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Thoughtexchange: let us know your top safety ideas

School safety–a  current topic of various opinions and many comments–is the subject of  a digital conversation offered by Longview starting Monday, June 4.

Through the Thoughtexchange process, all community members are encouraged to take part in voicing their ideas on their ideas for the most important considerations about school safety and security.

Improvements to Thoughtexchange now make it possible for participants to review and respond to others’ ideas after a number of ideas have been collected.

The information gathered in this Thoughtexchange will help the district as it constantly works to keep students and staff members safe, and to best respond when school safety is threatened.

Email us and say you’d like to be added to the Thoughtexchange process.

2018-05-21T23:06:02+00:00 May 18th, 2018|

Educators honored by Chamber of Commerce

Staff nominated for Crystal Apple AwardsLocal area educators, along with business persons were honored May 2 at the annual Pillars of Strength/Crystal Apple Awards presented by the Kelso-Longview Chamber of Commerce.

A number of Longview nominees were included in all categories, and Rich Reeves (R. A. Long) was named Principal of the Year and Travis Ruhter (Mark Morris) was named Teacher of the Year with their Crystal Apple Awards.

Sandy Catt, Director of Communications and Technology, was honored with a Lifetime Achievement Award.

Nominees included assistant principal Lacey Griffiths and teacher Jodi Kruse (R. A. Long); principal Scott Merzoian and teacher Tracy Gould (Monticello); principal Aaron Whitright (CVG); assistant principal Brooks Cooper, paraeducator Jamie Allred (Mark Morris); principal Chris Rugg and teacher Dawn Julian (Cascade); director Mary Carr-Wilt; teacher Marie Gilchrist (Robert Gray); teacher Kimmie Flint (Mint Valley);  paraeducator Kara Warner (Robert Gray); and secretary Laura Norton (Northlake).

2018-05-17T23:50:55+00:00 May 15th, 2018|

Kindergarten makes learning child’s play

“Kindergartners learn a lot through play,” said Robert Gray teacher Jodi Hanson, who has been teaching kindergarten for the past 20 years. “They don’t even know they’re learning it.”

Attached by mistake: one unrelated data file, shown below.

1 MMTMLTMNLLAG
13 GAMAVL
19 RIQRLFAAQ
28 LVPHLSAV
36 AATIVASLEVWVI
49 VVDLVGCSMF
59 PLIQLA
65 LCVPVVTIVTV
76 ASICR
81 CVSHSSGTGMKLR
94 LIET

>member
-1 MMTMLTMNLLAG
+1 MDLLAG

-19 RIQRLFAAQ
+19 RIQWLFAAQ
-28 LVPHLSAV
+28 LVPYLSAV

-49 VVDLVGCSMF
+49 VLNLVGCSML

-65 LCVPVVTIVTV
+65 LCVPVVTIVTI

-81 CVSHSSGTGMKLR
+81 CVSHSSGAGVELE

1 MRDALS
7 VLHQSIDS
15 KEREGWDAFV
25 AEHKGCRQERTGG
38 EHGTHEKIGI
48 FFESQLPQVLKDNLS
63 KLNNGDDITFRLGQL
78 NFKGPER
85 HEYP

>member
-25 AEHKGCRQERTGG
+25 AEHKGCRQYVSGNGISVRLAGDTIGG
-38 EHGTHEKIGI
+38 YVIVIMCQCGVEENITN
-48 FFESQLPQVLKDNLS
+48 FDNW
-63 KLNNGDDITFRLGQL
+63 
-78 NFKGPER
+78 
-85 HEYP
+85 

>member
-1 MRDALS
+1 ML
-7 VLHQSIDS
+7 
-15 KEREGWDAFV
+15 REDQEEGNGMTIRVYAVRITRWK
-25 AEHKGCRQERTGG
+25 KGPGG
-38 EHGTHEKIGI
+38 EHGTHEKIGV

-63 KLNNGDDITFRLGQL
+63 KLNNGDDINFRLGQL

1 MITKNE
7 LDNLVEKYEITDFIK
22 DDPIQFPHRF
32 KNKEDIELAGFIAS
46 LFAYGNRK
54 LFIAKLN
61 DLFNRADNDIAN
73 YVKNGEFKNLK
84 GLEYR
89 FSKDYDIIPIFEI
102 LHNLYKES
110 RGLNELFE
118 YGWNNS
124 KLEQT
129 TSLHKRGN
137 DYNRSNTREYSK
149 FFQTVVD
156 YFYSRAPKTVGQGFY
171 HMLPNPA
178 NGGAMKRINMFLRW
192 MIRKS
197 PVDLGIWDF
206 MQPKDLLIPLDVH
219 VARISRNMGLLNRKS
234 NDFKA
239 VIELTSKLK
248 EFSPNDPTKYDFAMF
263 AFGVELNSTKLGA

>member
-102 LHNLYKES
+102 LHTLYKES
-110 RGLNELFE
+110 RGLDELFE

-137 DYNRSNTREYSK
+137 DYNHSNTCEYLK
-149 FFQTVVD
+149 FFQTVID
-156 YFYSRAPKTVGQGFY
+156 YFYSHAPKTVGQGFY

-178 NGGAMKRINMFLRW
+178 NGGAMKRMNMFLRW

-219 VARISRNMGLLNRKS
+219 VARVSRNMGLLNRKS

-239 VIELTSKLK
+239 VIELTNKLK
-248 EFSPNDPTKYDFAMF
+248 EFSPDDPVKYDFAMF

Today’s kindergarten classes include forays into reading, writing, counting to 100, counting by 10s, early addition and the beginnings of subtraction.

In Hanson’s class, students set personal goals each day and work in small groups to accomplish them. A goal can be anything from practicing listening skills to writing their names to exploring mathematics. Whatever it is, Hanson makes sure students enjoy the process.

“Kindergarten is the foundation for the rest, and it’s so important to build that love of learning,” she said.

In Longview, helping students achieve literacy early is the top academic priority, and kindergarten teachers are on the front line of that effort.

“I love when they learn to read, when they first realize they can read on their own,” said Tiffany Mejia, who is in her sixth year of teaching kindergarten at Columbia Valley Gardens. “The sparkle in their eyes—that’s my favorite.”

At Northlake Elementary, Alynn Huhta’s students’ favorite lessons include celebrating holidays and working with the animals they receive in science kits—goldfish, guppies, snails and worms.

Each morning, Huhta’s class begins with a routine of greetings, songs and dances. In her third year teaching kindergarten, she says her favorite thing is “the joy and excitement the kids have about school and learning, because it’s a brand-new thing. They learn so much and are excited about everything.”

Sometimes, though, kindergartners need an explanation of what it means to learn.

Mejia recalled the end of one school year, when she told her class to keep practicing their reading over the summer. One of her students replied, “I can’t actually do that. I’m going to Texas.”

Laughing, Mejia said, “I told her, ‘No, actually you’ve learned this skill. You will keep that forever.’”

That’s what kindergarten is all about: helping our students build the skills they will use in whatever future they find—skills they will keep forever.